SAINT-GEORGES-DE-BEAUCE, Que. — Maxime Bernier, leader of the People’s Party of Canada, has shaped his political persona in the mould of his home region of the Beauce: fiercely independent, industrious, entrepreneurial.
But since he slammed the door on the Conservatives in 2018 and started his own right-wing political party, he has tested the loyalties of the people from this unique part of Quebec.
A hilly territory of small towns dotted along the Chaudiere River between Quebec City and the border with Maine, the Beauce has kept Bernier, and before him his father Gilles, in the House of Commons for a combined 26 years.
Now, Bernier is fighting for his political survival. He is dogged by accusations that he’s done little to weed out racists and conspiracy theorists from his own ranks, and he faces a vengeful Tory machine bent on burying his political career.
Beauce voters, who describe themselves as loyal to the candidate and not the political party, have to decide whether to stick with someone who will likely never become prime minister and who runs a new party given little chance of winning more than a seat or two.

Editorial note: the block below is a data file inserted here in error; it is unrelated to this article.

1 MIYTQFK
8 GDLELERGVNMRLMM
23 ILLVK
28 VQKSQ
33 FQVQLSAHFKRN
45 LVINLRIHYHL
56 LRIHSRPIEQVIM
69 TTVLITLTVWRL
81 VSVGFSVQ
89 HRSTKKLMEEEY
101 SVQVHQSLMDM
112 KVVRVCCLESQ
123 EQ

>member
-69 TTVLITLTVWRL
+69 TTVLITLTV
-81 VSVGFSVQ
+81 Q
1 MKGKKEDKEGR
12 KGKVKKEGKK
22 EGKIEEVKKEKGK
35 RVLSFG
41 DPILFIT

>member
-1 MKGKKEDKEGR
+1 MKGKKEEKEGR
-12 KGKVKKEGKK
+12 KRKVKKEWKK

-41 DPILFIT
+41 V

Polling indicates Beauce is up for grabs, and Bernier and his Conservative rival, Richard Lehoux, are in a statistical tie to represent the “Beaucerons” in Ottawa.
Michelle Buteau owns a flower shop in the largest Beauce town, St-Georges. Its population is just 32,000, but the streets are often clogged with pickup trucks, SUVs, and three-wheeled motorcycles.
“He’s a legend here — like his father,” Buteau said of Bernier. “But I don’t think he’s going to win with what I’m hearing, in restaurants …. I don’t think he’ll win this year.”
At a food market a few minutes’ drive away, past the fresh fruit and baked goods, Suzanne Richard, 68, and Remi Lapointe, 75, sat around a circular table talking with friends.
Richard and Lapointe voted Liberal in 2015, but they said Justin Trudeau has disappointed them over the last four years. And after Trudeau suggested his government could challenge Quebec’s secularism law, Richard said, “That was it for us.”